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Rated Excellent
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FREE & Fast Delivery
Lowest Price Guaranteed
FREE 30-Day Returns
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Rated Excellent
Road Tax & Roadside Assistance Included
FREE & Fast Delivery

Do Electric Cars Cost Less To Maintain?

Electric Cars Are 49% Cheaper To Maintain Than Petrol Models

While electric cars are at the forefront of automotive technology, the good news is they are, in mechanical terms, actually significantly more simple than conventional cars. And less complexity means lower running costs over the lifespan of a car.

Internal combustion engines – and the clutches and gearboxes attached to them – have many more moving parts than an electric car’s powertrain and hence much more opportunity for wear and tear.

That can translate into a lifetime of cheaper servicing and maintenance costs for EVs, with many owners reporting that other than replacing tyres and wiper blades, they’ve had virtually nothing to do to their cars.

Research by insurance company Direct Line backs up that claim, showing annual tax and maintenance costs (including MOTs and servicing) for electric vehicles are 49% lower than for petrol models.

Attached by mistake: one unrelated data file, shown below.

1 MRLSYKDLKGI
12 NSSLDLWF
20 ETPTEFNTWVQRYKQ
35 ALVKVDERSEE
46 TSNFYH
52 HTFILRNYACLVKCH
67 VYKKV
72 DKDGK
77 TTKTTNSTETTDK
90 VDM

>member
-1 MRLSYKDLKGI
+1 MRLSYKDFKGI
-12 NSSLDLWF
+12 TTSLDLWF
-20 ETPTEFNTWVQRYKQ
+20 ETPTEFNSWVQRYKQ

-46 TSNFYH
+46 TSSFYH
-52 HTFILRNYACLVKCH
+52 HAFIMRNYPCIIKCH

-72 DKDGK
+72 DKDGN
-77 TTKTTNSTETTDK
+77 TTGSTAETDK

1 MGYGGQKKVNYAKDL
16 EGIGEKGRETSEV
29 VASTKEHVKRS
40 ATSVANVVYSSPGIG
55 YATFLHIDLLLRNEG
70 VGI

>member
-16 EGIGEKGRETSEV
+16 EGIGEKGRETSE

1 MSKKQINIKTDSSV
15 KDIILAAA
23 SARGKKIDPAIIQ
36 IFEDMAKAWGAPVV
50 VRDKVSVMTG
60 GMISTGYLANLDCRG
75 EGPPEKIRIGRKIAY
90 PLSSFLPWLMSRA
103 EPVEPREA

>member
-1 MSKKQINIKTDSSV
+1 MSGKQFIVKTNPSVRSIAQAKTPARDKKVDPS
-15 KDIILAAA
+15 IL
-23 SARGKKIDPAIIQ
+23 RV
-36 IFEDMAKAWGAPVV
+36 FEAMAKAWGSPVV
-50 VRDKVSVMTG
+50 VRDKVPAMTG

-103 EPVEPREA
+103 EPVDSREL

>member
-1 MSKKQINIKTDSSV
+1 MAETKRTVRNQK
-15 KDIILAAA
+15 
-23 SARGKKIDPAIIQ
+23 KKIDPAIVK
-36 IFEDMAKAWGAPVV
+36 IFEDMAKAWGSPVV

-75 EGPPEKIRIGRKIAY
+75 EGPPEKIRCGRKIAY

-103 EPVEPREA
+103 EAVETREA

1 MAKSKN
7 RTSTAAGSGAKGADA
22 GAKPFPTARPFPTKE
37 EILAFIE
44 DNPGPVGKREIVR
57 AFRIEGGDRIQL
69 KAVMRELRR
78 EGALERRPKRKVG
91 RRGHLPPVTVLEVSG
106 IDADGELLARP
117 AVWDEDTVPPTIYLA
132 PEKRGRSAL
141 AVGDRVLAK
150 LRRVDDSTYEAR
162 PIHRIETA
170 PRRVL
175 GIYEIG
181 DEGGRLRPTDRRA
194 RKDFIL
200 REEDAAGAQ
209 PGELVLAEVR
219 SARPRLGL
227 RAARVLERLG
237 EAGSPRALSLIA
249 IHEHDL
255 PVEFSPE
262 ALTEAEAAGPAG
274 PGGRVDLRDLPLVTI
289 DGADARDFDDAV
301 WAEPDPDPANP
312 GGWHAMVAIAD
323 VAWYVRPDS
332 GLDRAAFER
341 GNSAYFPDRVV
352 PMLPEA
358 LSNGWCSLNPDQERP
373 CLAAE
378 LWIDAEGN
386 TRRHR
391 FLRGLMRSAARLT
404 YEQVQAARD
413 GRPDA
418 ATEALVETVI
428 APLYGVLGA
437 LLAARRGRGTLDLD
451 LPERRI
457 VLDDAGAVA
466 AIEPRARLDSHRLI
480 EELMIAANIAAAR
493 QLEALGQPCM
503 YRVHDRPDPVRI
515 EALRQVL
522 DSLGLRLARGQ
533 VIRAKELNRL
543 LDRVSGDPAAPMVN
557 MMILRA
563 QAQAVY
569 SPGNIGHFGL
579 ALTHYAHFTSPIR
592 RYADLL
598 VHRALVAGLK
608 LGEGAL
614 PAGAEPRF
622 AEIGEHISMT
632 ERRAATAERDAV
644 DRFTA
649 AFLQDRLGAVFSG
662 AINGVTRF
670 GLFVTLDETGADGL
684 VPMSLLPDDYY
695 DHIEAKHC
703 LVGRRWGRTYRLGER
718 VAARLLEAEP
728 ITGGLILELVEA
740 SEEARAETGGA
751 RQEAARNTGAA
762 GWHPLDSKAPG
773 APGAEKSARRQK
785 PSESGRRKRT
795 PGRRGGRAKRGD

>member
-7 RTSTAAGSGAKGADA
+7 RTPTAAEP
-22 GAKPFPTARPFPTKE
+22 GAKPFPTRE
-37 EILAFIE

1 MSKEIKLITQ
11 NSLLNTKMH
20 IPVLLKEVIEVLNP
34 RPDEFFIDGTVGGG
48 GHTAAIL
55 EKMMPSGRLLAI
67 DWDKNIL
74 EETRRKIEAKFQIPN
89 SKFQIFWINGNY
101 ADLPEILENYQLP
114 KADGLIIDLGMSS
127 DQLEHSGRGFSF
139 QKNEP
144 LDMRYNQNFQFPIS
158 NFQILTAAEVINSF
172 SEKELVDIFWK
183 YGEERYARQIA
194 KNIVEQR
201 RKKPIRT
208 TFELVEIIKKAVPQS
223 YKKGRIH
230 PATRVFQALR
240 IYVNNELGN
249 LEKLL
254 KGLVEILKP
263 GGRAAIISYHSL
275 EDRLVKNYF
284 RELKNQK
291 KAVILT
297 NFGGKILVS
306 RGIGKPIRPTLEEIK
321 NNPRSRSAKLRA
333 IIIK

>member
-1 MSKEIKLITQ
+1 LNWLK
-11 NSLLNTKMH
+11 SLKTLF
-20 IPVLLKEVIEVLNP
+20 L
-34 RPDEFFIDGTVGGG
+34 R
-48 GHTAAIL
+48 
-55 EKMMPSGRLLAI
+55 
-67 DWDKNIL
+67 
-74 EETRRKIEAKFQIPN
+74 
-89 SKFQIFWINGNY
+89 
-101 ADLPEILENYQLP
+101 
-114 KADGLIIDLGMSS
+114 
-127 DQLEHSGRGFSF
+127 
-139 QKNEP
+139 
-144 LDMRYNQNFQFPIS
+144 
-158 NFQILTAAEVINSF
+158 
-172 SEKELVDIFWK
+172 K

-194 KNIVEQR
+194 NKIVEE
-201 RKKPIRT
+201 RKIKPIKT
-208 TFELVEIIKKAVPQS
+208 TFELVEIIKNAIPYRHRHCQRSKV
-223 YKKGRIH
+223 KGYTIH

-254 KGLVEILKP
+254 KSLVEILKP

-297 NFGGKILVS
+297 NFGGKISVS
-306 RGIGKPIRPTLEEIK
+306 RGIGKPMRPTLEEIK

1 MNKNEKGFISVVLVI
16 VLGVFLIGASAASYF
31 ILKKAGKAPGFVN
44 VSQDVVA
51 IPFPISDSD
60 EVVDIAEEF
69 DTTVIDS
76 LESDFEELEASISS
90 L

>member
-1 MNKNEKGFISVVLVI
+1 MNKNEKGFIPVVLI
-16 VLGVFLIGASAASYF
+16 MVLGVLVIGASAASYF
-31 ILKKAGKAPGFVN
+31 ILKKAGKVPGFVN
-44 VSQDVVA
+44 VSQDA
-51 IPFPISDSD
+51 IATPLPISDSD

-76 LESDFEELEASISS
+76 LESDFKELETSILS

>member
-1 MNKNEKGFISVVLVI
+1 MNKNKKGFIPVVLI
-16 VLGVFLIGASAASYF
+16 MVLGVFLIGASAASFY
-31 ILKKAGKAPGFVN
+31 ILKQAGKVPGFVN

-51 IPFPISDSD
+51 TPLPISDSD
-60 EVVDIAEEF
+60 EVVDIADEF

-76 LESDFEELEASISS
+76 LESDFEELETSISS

How Are Electric Cars Different To Petrol Cars?

Many ‘standard’ parts that you will have had to replace during a routine service will become things of the past for electric car owners.

You will no longer have to worry about clutches wearing out, spark plugs failing, oil or transmission fluid changes, broken timing belts or exhausts rusting away.

By contrast an electric car’s drivetrain can have as few as 20 moving parts (compared to thousands in a petrol or diesel). Those parts that are unique to an EV include the electric motor that drives your wheels, the batteries that hold your electric charge, and inverter that converts that electricity into the right form of current.

While they are advanced pieces of engineering in their own right, these parts have few areas where wear and tear is an issue and are often sealed units that are simple to replace if necessary.

It’s actually more likely that you will look to extend the life of these parts through careful use – sympathetic charging routines, for example – than have to replace them.

Of Course, Not All Parts Are Unique To An EV

Whether you’re being pushed along by petrol or electrons, the basic parts of a car that help you steer, take corners, ride speed humps and stop when you need to are, of course, common.

These are the parts that will require regular servicing, regardless of the type of car you drive. So suspension parts, steering racks and, of course, tyres and brakes will all undergo wear and tear whenever you’re on the move.

So What Does An Electric Car Service Entail?

You won’t get a bill for an oil change or engine filter replacement but EVs will still need to undergo computer diagnostic testing during a service to monitor their electrical systems for any faults.

But things like the battery cooling system – a critical part of the car that ensures the batteries operate within a safe temperature range for maximum performance – is incredibly simple to maintain, with just a quick check of the coolant levels and a top up if necessary.